Self-directed use of neuroanatomy apps does not influence learning outcomes in a tertiary second-year gross anatomy unit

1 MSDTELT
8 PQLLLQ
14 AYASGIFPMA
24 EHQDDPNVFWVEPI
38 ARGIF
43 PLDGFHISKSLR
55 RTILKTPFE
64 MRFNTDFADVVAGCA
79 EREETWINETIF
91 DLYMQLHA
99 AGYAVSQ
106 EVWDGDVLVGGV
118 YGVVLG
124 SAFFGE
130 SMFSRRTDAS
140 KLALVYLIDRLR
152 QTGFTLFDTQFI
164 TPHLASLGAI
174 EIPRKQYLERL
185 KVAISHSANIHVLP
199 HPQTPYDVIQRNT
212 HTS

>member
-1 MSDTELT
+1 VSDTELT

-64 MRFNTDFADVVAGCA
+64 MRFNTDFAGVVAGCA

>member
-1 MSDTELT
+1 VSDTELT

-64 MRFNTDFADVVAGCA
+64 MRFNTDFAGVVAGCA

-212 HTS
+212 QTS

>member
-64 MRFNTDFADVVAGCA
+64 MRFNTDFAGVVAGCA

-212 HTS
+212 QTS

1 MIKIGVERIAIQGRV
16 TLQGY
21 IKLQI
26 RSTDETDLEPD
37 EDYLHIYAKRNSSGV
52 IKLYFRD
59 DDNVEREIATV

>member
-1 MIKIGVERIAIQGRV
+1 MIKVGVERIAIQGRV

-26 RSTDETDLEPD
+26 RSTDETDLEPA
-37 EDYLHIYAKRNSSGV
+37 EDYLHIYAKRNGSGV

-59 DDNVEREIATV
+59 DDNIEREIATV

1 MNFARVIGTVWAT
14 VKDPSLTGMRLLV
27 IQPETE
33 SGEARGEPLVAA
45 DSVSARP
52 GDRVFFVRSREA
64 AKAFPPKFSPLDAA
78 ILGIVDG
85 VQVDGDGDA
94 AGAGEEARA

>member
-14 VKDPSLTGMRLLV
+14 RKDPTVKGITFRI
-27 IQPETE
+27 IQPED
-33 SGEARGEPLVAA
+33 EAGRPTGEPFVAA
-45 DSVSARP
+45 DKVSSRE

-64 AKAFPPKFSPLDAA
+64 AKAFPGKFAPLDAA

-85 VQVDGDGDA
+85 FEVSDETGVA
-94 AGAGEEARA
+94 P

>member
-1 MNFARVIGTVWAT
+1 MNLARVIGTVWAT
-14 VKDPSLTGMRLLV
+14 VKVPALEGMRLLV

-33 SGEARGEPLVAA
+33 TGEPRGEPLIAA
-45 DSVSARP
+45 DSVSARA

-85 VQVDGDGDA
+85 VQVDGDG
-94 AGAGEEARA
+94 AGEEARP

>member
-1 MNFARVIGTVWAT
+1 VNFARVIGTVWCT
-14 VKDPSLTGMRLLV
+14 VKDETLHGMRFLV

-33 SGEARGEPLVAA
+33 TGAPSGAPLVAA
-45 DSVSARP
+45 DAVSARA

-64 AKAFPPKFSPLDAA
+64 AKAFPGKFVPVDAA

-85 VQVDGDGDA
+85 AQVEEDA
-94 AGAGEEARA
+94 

AbstractPURPOSE: Apps supplement traditional learning; however, it’s unknown if self-directed use of anatomy apps can affect students’ outcome. We compared learning outcomes of students using or not using apps. METHODS: Second-year anatomy students were randomly allocated to experimental and control groups. Students completed the Self-Directed Learning Readiness Scale (SDLRS).The experimental group had access to iPads with four anatomy apps for three weekly classes (1.5 hours each). One week after the last class, students were assessed by a summative online 30-question neuroanatomy test. tTests were used to compare control and experimental groups. Linear regression was used to examine the association between test scores and app use, gender, previous anatomy unit score and SDLRS scores. Students’ views on apps were collected by focus group discussion immediately after the test. Approved by Ethics Committee. RESULTS: Completed questionnaires were obtained from n=25 control and n=25 experimental students. Mean SDLRS scores were not different (control: 150 ± 13; experimental: 151± 12 (p=0.716). App use did not affect mean test scores (control: 63% ± 17%; experimental: 70% ± 17%; p=0.106). There was no association between app use and test score (β=0.18, 95% CI: -0.42-3.87, p=0.11). Only previous anatomy unit score (β=0.348, 95% CI: 0.214-0.483, p<0.001) affected test scores. Students favoured apps with clinical images and features including identification pins, sliding bars and rotatable 3D images. Students lamented the lack of neurology in apps. CONCLUSIONS: App use did not enhance learning outcomes in a second-year anatomy unit.